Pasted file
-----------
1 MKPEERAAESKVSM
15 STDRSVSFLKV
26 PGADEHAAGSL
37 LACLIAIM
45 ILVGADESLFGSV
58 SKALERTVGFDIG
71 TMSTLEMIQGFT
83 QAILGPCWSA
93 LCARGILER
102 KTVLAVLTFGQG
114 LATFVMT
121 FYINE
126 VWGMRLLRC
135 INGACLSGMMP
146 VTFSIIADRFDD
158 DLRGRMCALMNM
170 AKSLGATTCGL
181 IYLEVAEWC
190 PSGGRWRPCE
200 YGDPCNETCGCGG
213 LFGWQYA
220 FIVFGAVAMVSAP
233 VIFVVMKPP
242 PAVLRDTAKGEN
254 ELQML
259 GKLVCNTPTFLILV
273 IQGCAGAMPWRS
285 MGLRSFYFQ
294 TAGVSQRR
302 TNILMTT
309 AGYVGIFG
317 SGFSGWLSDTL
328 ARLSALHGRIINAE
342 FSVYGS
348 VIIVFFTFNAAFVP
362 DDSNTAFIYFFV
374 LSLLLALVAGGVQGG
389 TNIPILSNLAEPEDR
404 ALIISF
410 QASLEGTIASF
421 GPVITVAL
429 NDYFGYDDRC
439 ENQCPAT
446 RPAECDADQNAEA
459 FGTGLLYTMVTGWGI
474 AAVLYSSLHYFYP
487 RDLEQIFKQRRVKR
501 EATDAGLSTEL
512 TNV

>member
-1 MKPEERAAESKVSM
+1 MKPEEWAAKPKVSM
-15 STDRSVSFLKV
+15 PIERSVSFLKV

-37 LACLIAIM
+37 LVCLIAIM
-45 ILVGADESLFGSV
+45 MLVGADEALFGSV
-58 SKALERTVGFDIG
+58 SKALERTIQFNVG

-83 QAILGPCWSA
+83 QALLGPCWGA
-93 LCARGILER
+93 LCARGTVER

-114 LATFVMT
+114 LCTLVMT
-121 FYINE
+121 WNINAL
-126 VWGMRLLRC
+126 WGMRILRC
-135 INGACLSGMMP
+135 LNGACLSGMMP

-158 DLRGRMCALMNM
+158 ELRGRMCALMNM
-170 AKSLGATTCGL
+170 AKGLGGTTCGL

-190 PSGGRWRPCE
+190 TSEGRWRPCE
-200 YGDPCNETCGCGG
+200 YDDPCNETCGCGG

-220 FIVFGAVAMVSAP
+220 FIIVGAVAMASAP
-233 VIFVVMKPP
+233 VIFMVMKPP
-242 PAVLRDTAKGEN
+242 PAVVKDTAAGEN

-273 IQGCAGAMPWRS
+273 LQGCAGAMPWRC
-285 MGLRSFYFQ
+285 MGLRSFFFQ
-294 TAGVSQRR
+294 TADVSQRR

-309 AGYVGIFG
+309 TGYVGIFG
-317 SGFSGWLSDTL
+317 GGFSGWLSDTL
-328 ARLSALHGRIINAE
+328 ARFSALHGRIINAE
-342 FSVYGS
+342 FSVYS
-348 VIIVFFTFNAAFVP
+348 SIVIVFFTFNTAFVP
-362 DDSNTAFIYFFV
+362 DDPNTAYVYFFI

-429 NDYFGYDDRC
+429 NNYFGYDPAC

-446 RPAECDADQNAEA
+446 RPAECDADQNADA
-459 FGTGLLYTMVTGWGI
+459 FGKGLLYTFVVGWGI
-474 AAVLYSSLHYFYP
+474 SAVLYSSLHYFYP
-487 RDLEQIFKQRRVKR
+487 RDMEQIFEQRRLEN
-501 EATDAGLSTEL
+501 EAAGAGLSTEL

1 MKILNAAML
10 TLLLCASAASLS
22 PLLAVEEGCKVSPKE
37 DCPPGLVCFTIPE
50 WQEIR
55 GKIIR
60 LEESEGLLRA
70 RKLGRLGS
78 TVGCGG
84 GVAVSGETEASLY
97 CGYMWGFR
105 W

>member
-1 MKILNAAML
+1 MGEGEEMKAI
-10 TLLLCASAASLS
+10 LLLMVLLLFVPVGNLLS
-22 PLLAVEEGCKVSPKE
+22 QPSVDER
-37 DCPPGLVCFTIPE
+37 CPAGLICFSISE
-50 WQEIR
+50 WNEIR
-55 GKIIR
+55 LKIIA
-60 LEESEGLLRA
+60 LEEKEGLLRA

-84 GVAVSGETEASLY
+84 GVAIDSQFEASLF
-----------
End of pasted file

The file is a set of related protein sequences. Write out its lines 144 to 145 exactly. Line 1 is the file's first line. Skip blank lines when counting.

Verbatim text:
-84 GVAVSGETEASLY
+84 GVAIDSQFEASLF